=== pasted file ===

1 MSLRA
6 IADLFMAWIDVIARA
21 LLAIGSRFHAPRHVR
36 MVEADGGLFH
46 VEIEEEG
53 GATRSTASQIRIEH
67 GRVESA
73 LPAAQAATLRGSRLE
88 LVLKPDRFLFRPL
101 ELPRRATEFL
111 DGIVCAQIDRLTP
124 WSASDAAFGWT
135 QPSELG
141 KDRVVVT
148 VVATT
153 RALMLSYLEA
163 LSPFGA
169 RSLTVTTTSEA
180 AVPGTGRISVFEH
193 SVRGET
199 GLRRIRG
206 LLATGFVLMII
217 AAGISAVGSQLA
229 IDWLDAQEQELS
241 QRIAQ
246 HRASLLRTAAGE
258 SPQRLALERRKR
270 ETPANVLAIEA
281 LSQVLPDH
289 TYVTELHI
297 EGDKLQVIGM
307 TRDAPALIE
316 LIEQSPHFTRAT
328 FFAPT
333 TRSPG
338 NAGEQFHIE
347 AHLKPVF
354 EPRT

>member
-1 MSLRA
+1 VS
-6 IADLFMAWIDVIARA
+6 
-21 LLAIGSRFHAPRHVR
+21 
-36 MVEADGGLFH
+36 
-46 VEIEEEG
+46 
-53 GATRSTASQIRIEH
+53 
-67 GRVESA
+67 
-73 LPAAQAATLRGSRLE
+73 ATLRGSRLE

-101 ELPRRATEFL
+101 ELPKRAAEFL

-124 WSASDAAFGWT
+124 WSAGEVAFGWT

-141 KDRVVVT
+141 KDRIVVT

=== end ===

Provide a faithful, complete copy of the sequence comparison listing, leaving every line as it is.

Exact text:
1 MSLRA
6 IADLFMAWIDVIARA
21 LLAIGSRFHAPRHVR
36 MVEADGGLFH
46 VEIEEEG
53 GATRSTASQIRIEH
67 GRVESA
73 LPAAQAATLRGSRLE
88 LVLKPDRFLFRPL
101 ELPRRATEFL
111 DGIVCAQIDRLTP
124 WSASDAAFGWT
135 QPSELG
141 KDRVVVT
148 VVATT
153 RALMLSYLEA
163 LSPFGA
169 RSLTVTTTSEA
180 AVPGTGRISVFEH
193 SVRGET
199 GLRRIRG
206 LLATGFVLMII
217 AAGISAVGSQLA
229 IDWLDAQEQELS
241 QRIAQ
246 HRASLLRTAAGE
258 SPQRLALERRKR
270 ETPANVLAIEA
281 LSQVLPDH
289 TYVTELHI
297 EGDKLQVIGM
307 TRDAPALIE
316 LIEQSPHFTRAT
328 FFAPT
333 TRSPG
338 NAGEQFHIE
347 AHLKPVF
354 EPRT

>member
-1 MSLRA
+1 VS
-6 IADLFMAWIDVIARA
+6 
-21 LLAIGSRFHAPRHVR
+21 
-36 MVEADGGLFH
+36 
-46 VEIEEEG
+46 
-53 GATRSTASQIRIEH
+53 
-67 GRVESA
+67 
-73 LPAAQAATLRGSRLE
+73 ATLRGSRLE

-101 ELPRRATEFL
+101 ELPKRAAEFL

-124 WSASDAAFGWT
+124 WSAGEVAFGWT

-141 KDRVVVT
+141 KDRIVVT